Diego Maradona dead: Argentina icon 'inspired' Lionel Messi – 'Greatest there's ever been'


Diego Maradona, one of the all-time footballing greats, has tragically died at the age of 60. The Argentina icon almost single-handedly won his country the World Cup in 1986 and his illustrious career had a major impact on another one of the game’s best ever players, Lionel Messi.

Maradona had successful brain surgery earlier this month on a blood clot but has died after suffering a heart attack at his Buenos Aires home, his lawyer has said.

The former Argentina captain will forever be remembered for his exploits on the international stage in particular, racking up 91 caps and scoring 34 goals.

He won the Golden Ball at the 1986 World Cup and also contributed the most assists while sharing the Silver Shoe as England’s Gary Lineker won the Golden Shoe in Mexico.

At club level, the former attacking midfielder – who also managed Argentina – is best remembered for his seven-year spell with Napoli, with whom he won two Serie A titles, the Coppa Italia, the Supercoppa Italiana and the UEFA Cup.

His No 10 shirt at Napoli was retired in 2000 in light of his achievements in Naples, though he also battled off-field troubles during his stint in Italy.

Maradona also spent time at Argentinos Juniors, Boca Juniors, Barcelona, Sevilla and Newell’s Old Boys, winning the Copa del Rey, the Supercopa de Espana and Copa de la Liga with Barca.

And his success at the Nou Camp inspired compatriot Messi, the Barca captain – who like Maradona is in the conversation to be recognised as the single best footballer of all time – revealed bcak in 2015.

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“I never followed anyone in particular, although when I started to think for myself Diego [Maradona] had recently returned home,” Messi said five years ago.

“That was in 1993. He joined Newell’s Old Boys when he came back from Spain and was part of the national team that qualified for USA ’94.

“If anybody inspired me starting out, it was undoubtedly him.”

The two worked together while Maradona managed the Argentine national team between 2008 and 2010, though Messi and co were heavily beaten by Germany in the 2010 World Cup quarter-finals in South Africa.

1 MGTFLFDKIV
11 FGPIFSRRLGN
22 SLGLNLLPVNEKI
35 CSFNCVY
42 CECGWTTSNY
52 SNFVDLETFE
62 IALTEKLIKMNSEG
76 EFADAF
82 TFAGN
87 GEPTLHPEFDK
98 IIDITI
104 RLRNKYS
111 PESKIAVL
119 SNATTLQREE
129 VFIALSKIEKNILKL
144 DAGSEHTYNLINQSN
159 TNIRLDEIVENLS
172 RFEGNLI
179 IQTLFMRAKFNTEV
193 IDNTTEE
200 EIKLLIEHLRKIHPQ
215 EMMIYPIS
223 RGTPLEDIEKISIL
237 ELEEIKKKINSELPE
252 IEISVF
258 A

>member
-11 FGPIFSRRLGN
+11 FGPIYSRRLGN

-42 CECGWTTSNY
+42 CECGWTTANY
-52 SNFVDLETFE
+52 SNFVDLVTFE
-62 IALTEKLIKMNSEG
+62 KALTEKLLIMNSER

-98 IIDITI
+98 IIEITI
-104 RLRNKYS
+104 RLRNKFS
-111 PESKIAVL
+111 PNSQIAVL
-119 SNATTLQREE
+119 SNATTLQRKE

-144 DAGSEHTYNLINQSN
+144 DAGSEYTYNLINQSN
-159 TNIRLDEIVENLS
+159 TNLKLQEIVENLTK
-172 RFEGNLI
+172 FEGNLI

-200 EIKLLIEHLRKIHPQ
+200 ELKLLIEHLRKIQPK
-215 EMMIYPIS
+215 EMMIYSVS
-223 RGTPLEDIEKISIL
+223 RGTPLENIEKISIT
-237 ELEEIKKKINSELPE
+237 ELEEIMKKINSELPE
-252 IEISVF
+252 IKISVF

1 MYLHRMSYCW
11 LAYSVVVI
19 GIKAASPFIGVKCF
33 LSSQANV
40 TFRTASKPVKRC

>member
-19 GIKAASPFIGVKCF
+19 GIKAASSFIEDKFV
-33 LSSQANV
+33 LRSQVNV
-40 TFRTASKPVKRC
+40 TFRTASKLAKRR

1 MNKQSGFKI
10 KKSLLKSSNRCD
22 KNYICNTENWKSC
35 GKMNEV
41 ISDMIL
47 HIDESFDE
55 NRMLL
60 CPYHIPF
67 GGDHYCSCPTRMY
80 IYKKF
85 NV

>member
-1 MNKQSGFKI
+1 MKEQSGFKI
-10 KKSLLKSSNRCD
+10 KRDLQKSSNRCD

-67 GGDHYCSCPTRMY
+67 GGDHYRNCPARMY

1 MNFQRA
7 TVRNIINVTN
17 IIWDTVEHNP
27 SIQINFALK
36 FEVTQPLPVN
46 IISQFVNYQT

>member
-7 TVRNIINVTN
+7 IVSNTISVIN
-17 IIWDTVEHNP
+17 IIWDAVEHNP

On the pitch, though, Messi regards his countryman as the best player ever to step foot on a pitch.

In addition to winning the World Cup in 1986, Maradona inspired Argentina to the 1990 final in Italy, only for West Germany to beat them in the final.

And Messi said back in 2010: “Even if I played for a million years, I’d never come close to Maradona.

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“Not that I’d want to anyway. He’s the greatest there’s ever been.”

Maradona retired in 1997 after a second spell with Boca Juniors and suffered health problems after calling time on his career, being hospitalised for heart problems both in 2000 and 2004.

He also underwent gastric-bypass surgery in 2005 and before his death was set to be treated for alcohol dependency.

During his playing days, he was banned in 1991 after testing positive for cocaine and failed a drugs test at the 1994 World Cup in the United States.

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But his troubles off the field never detracted from his superhuman quality on it, with Messi’s former Argentina team-mate Carlos Tevez making clear his status in their homeland.

“Diego, for all Argentinians, is God. And he always will be. He helped me become what I am today,” Tevez said back in 2008.

The loss of the South American will be sorely felt but the memories of his achievements and the lasting impact they have had on the generations since will provide much-needed comfort not just to the country of Argentina and the likes of Messi and Tevez but the footballing world as a whole.





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